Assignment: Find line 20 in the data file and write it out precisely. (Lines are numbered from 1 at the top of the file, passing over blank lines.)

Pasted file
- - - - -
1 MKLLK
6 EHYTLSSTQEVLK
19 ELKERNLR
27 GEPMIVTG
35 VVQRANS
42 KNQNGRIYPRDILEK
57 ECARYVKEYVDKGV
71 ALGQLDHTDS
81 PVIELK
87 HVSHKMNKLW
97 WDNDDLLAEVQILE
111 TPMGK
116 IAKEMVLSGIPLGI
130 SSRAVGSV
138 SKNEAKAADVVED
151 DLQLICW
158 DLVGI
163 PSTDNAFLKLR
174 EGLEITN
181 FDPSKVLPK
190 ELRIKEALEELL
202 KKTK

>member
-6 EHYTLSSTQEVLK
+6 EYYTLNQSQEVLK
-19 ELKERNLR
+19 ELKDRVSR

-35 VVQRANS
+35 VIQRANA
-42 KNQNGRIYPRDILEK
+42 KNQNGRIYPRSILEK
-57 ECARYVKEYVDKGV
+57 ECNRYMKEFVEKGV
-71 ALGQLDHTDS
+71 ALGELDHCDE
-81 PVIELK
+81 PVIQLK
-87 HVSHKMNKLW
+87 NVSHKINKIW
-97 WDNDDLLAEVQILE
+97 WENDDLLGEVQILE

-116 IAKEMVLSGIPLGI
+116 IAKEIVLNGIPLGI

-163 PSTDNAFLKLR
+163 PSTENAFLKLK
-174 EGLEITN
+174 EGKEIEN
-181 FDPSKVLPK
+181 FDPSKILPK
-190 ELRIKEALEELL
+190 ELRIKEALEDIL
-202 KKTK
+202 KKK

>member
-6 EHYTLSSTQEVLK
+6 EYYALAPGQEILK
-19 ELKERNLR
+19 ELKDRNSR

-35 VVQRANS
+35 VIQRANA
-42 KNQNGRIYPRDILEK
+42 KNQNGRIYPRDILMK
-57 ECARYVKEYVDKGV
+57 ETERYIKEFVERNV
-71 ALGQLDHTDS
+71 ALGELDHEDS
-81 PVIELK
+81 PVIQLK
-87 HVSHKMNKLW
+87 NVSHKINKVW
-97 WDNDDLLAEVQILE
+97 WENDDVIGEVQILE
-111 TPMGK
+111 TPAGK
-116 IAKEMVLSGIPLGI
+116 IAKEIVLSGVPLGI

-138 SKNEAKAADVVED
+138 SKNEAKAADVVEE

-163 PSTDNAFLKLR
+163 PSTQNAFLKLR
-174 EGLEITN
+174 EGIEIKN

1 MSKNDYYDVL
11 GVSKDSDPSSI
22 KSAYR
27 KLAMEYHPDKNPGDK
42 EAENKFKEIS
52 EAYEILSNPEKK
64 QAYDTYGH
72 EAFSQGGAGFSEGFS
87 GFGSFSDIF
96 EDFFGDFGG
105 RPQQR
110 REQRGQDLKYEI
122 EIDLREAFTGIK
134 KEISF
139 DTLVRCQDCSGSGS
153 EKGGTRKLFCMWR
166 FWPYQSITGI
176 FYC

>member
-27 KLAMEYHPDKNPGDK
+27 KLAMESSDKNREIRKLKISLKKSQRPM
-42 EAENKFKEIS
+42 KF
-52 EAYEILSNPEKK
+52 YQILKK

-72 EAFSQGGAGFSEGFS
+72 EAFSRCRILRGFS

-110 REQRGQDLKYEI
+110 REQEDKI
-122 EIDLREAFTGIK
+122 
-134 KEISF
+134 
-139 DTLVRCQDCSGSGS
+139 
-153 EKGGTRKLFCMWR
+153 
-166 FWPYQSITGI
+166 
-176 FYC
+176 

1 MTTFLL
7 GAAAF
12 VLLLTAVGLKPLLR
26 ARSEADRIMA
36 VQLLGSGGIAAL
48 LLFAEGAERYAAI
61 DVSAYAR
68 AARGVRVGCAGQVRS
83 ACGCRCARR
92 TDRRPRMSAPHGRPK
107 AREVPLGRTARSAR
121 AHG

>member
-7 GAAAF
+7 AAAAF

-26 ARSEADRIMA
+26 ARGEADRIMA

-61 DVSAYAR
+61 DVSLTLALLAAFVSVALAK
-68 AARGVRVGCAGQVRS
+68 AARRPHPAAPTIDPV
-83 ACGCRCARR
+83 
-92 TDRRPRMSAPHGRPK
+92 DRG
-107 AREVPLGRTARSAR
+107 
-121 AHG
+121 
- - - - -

181 FDPSKVLPK